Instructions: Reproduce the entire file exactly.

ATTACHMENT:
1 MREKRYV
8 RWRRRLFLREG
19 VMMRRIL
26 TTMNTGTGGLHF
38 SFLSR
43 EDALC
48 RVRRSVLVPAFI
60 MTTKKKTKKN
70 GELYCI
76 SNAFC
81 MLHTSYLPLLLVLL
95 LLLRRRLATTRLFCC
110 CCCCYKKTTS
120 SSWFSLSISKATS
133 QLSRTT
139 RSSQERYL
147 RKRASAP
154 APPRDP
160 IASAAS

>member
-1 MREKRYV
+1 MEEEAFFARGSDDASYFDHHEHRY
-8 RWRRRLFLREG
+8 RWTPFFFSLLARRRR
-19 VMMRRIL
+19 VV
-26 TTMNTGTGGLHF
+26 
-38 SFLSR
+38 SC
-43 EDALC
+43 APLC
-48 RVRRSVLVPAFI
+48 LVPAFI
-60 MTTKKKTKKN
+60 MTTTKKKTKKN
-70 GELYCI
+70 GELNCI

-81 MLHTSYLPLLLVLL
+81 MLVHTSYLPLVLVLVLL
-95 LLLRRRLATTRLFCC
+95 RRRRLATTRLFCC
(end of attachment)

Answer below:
1 MREKRYV
8 RWRRRLFLREG
19 VMMRRIL
26 TTMNTGTGGLHF
38 SFLSR
43 EDALC
48 RVRRSVLVPAFI
60 MTTKKKTKKN
70 GELYCI
76 SNAFC
81 MLHTSYLPLLLVLL
95 LLLRRRLATTRLFCC
110 CCCCYKKTTS
120 SSWFSLSISKATS
133 QLSRTT
139 RSSQERYL
147 RKRASAP
154 APPRDP
160 IASAAS

>member
-1 MREKRYV
+1 MEEEAFFARGSDDASYFDHHEHRY
-8 RWRRRLFLREG
+8 RWTPFFFSLLARRRR
-19 VMMRRIL
+19 VV
-26 TTMNTGTGGLHF
+26 
-38 SFLSR
+38 SC
-43 EDALC
+43 APLC
-48 RVRRSVLVPAFI
+48 LVPAFI
-60 MTTKKKTKKN
+60 MTTTKKKTKKN
-70 GELYCI
+70 GELNCI

-81 MLHTSYLPLLLVLL
+81 MLVHTSYLPLVLVLVLL
-95 LLLRRRLATTRLFCC
+95 RRRRLATTRLFCC